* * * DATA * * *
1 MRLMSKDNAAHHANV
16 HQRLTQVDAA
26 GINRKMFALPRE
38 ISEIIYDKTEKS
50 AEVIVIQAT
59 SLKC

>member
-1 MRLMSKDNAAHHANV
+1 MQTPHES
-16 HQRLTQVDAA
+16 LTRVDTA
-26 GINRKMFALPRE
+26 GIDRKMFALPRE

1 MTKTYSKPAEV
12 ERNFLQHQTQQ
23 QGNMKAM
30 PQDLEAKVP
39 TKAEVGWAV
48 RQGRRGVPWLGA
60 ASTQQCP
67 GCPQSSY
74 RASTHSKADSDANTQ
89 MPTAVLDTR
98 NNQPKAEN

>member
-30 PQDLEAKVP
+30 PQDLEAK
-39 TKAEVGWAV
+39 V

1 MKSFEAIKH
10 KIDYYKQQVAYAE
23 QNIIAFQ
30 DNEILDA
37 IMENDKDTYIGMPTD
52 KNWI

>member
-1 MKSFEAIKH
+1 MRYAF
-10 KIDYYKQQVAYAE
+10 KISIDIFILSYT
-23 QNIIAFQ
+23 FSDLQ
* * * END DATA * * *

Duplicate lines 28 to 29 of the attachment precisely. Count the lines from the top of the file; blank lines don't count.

-39 TKAEVGWAV
+39 V